The term “fire in the belly” is an old term for someone who has a huge amount of drive and ambition. In general, people think of “fire in the belly” as meaning a kind of inner force, a kind of internal combustion engine that drives them onward. A sense of confidence and purpose.
And yet the origins of the term may not be what people generally think it is. It may not be all positive.
Think about it. If you heard the phrase “fire in the belly” for the first time, it would probably not sound all that good. It would probably sound like an upset stomach. A burning, ulcerous pain or sickness. And that feeling may be closer to one of the original meanings of the term. Because people who are ambitious often do have great inner drive, but it is also common for people who are pushing the envelope and pushing themselves beyond what may be possible to feel anxious—even sick to their stomach.
Many great performers and athletes regularly vomit before performances. Lady Gaga, Rhiannna, and other entertainers report that they commonly throw up. The great Boston Celtic Bill Russell reports throwing up before almost every game. The singer Adele told Vogue, “I puke quite a lot before going onstage. I shit myself before everything.” But, she also added, “The bigger the freakout, the more I enjoy the show.”
What Adele observed about herself is common. Researchers have shown that high-level athletes not only deal with anxiety better, they also are more likely to see anxiety as a positive emotion, a positive part of the process, rather than a weakening influence or a sign that they just can’t handle the pressure.
Anxiety and that sick-to-the-stomach feeling can be seen as signs that your body is preparing to meet a huge test. It is a biological and psychological reaction that is making you more likely to succeed. Adrenaline is pumping through your veins. The brain is whirring with thoughts of what to do, what not to do, and what might happen in the moments to come. These are good things. It is much better to be in that state before a great struggle than to be sleepy and complacent.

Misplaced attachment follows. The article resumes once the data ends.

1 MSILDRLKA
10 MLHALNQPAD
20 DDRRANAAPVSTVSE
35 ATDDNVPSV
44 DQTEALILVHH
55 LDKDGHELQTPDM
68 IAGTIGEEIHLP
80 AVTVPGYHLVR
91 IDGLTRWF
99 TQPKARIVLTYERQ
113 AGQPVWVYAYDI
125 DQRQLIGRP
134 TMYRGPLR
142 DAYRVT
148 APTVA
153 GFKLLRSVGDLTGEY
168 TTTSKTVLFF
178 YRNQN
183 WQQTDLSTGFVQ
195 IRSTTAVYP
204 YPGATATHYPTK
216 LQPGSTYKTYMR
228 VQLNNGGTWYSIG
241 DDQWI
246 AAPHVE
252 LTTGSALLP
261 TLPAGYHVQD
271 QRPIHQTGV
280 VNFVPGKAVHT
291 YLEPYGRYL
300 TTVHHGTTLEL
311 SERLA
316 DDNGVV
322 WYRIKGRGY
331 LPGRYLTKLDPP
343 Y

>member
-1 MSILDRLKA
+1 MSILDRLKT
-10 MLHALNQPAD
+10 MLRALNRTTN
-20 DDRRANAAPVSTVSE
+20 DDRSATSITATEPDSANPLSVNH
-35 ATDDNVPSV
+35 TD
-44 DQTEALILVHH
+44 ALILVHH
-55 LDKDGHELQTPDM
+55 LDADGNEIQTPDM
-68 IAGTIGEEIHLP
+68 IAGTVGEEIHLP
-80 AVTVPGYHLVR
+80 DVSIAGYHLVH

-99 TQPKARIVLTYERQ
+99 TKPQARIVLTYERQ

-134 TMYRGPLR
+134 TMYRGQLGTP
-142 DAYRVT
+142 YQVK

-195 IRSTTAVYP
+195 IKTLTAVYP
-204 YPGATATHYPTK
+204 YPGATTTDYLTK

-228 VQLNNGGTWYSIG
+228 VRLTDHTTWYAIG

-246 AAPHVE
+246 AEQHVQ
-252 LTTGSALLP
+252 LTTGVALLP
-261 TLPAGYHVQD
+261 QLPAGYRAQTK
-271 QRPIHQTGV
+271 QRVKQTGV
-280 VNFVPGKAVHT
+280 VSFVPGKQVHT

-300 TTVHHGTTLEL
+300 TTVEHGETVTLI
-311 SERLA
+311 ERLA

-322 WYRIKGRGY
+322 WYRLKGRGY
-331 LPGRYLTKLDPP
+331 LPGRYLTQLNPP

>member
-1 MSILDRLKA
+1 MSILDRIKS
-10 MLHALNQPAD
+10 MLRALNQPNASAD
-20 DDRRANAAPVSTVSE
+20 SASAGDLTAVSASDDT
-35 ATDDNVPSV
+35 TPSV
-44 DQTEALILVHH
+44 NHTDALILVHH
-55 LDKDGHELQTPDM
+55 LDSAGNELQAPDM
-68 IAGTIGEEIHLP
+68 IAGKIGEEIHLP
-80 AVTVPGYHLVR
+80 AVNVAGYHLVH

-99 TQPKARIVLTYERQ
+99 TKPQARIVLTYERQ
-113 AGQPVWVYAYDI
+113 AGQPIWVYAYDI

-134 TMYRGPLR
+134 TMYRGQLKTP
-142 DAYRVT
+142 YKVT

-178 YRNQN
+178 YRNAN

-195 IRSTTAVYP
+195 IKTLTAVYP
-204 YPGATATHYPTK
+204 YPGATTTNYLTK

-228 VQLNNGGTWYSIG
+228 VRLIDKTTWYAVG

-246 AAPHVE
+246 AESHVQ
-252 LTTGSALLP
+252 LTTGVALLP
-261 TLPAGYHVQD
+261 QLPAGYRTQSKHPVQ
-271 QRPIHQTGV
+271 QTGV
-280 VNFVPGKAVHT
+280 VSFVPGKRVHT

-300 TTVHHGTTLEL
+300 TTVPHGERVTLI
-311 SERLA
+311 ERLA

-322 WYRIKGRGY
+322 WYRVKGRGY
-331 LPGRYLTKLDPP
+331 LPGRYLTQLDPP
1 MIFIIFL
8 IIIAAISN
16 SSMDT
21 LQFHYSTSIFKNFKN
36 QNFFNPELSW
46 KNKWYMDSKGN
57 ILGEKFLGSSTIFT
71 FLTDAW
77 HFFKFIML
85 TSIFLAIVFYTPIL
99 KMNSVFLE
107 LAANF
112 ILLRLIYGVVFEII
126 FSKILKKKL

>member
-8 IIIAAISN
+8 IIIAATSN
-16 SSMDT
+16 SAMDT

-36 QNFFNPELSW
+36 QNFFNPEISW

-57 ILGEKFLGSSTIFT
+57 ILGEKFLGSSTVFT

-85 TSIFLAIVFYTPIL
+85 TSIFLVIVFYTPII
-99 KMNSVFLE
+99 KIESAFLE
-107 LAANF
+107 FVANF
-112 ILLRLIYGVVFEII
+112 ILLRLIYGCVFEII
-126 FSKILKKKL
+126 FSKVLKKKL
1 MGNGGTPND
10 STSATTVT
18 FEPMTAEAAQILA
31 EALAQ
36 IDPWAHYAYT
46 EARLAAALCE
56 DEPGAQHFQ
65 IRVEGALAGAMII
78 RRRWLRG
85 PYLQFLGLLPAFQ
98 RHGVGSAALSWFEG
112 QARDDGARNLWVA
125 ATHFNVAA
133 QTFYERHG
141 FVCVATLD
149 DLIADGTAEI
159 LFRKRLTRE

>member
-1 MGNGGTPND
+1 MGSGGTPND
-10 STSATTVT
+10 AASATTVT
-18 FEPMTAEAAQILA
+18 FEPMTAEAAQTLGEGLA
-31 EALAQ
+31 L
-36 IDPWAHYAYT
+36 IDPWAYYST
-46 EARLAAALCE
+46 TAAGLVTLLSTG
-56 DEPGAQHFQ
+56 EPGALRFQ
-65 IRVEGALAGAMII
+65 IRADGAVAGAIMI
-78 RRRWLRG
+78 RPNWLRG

That is not to say that anxiety and throwing up are all positive. Before an athletic competition, throwing up can waste precious fluids, electrolytes and sometimes calories that the body needs. With practice, competitors and performers will be better off if they can achieve the calmness, energy and focus that make up the ideal performance state. But the point is that anxiety doesn’t have to be seen as a negative. It can be viewed as a positive sign. It definitely shouldn’t be a reason not to perform. Many of the worlds greatest performers know that anxiety is something to be accepted and overcome. They know that even though they feel awful and anxious, they can go out there and do it anyway.